Making the Grades
Ever had to talk about yourself with a bunch of strangers only to realize your life seems well kind of boring? The fact is most of us spend a lot of our time in ordinary, even mundane activities. But for some people, the idea of being average is about as abhorrent as having head lice.
Mary Cep (Lindsay Lohan) is one of those people. At age 15, this New York drama queen (who goes by the name of Lola) considers herself to be the pivotal point of the universe. However, her position in the cosmos takes a nasty tumble when her single mother (Glenne Headly) plucks her and her twin sisters out of the center of the world (i.e. the Big Apple) and dumps them into suburban New Jersey, where all kinds of common things like grass and trees exist.
Dressed in a curious combination of headscarves, belts and fringed accessories, she shows up for her first day of school where she meets a mousy blonde named Ella (Alison Pill). Despite their dissimilar lifestyles, the two girls hit it off when they discover they are both ardent fans of the same rock band. Unfortunately, Lola doesn't click quite so well with the classic nasty high school villain, Carla (Megan Fox).
Not willing to merely blend in into her new surroundings, Lola takes to telling tales (read BIG lies) about her life in order to impress the other students. Her outfits, particularly a red, sequined, oh-so-short, body hugging dress and a pair of pelvis exposing hipsters, also generate a fair amount of attention just the kind of thing you want your teenage daughter sauntering down the street in.
The film offers the wholesome ideals of being true to yourself and following your dreams. However, the values are imparted in all the wrong ways. Lola's often-outrageous outbursts are supposed to be tolerated because of the treatment she endures from the popular girls. But while bullying is an act of violence that needs to be addressed, I'm not convinced Carla is the only one who should be facing harassment charges or that the movie's revengeful wrap up is necessary or true to life.
In addition to Lola's regrettable fashion choices and outlandish fabrications, the script also fails to let her experience the consequences of any of her choices. She and Ella wander alone down dark city streets, try to sneak in to a rock star's wild party and hang around with a drunken adult stranger, all without a lick of serious fallout. When payback time does come for her fallacious remarks, the film takes a turn that once again frees the storyteller from facing any real reckoning.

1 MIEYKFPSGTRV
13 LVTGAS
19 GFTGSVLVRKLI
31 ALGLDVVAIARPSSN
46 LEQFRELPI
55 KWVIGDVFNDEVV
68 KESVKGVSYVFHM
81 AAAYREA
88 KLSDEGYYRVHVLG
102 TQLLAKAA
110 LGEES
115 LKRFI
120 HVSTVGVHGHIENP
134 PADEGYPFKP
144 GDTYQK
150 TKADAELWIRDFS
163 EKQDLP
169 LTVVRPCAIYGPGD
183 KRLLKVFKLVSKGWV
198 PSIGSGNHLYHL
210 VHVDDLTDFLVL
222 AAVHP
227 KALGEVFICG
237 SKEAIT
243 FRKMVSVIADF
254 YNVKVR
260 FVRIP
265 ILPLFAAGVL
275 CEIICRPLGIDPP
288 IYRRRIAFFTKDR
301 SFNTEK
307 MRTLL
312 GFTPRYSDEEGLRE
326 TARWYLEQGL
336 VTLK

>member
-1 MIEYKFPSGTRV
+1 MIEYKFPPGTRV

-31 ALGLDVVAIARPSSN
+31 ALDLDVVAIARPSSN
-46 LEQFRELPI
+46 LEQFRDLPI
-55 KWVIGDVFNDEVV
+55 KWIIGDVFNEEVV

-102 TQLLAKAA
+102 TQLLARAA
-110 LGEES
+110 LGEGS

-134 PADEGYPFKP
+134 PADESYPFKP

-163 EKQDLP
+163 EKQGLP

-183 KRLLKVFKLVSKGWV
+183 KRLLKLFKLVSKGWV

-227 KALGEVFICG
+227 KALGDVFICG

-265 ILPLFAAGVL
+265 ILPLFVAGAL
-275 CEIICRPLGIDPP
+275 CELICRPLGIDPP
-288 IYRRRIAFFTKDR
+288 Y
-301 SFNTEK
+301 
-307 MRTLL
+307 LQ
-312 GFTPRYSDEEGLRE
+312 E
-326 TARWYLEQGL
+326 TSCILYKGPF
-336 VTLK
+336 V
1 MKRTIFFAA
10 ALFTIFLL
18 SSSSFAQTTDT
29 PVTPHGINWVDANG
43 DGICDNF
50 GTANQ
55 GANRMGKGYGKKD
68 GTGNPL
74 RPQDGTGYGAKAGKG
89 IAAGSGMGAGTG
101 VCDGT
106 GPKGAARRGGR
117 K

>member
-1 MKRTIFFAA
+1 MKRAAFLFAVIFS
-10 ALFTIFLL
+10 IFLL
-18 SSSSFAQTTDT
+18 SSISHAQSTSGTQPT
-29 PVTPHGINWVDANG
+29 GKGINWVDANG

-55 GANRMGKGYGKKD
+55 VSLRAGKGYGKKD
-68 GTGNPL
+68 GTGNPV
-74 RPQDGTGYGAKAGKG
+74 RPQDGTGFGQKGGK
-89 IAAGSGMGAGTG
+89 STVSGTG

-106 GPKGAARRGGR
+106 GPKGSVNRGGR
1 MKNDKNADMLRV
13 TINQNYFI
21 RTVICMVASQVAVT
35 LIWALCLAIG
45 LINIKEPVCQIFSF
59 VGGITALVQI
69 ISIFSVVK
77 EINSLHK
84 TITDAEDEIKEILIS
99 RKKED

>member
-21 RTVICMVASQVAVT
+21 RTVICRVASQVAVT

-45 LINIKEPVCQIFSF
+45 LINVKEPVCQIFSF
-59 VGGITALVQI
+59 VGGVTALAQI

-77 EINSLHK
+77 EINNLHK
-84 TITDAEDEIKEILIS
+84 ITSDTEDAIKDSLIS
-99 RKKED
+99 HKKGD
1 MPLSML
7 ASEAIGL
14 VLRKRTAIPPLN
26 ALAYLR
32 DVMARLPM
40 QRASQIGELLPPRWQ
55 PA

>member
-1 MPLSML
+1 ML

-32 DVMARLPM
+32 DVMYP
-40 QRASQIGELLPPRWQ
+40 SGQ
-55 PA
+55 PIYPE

While parents may find this film free of any overtly objectionable material (besides a larger-than-life shot of a rocker's buttock and some seductive hip thrusts), the confessions of this teenage drama queen may be dodgy enough to keep families orbiting the theater in search of other stars.
Discussion Ideas After The Movie
Teaching ideas and topics to discuss about Confessions of a Teenage Drama Queen.
Why do you think Lola was unwilling to be truthful about her family situation? How did Ella feel about their friendship after she discovered Lolas lies? How would you feel if you discovered your friend had been untruthful?
The closing musical number says that success comes from simply believing in yourself. While confidence is an important asset, is it enough to ensure success? What other qualities may be important to develop?
What attributes does Lola have that are worth emulating? What characteristics does she have that may be problematic in real life?